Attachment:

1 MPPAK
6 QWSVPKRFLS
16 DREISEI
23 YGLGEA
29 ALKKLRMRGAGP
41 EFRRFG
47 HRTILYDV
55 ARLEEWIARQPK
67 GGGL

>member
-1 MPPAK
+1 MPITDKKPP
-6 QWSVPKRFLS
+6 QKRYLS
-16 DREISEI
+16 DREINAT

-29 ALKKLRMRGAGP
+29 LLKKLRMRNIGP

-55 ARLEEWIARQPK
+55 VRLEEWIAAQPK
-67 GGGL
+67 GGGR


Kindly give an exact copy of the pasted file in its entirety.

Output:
1 MPPAK
6 QWSVPKRFLS
16 DREISEI
23 YGLGEA
29 ALKKLRMRGAGP
41 EFRRFG
47 HRTILYDV
55 ARLEEWIARQPK
67 GGGL

>member
-1 MPPAK
+1 MPITDKKPP
-6 QWSVPKRFLS
+6 QKRYLS
-16 DREISEI
+16 DREINAT

-29 ALKKLRMRGAGP
+29 LLKKLRMRNIGP

-55 ARLEEWIARQPK
+55 VRLEEWIAAQPK
-67 GGGL
+67 GGGR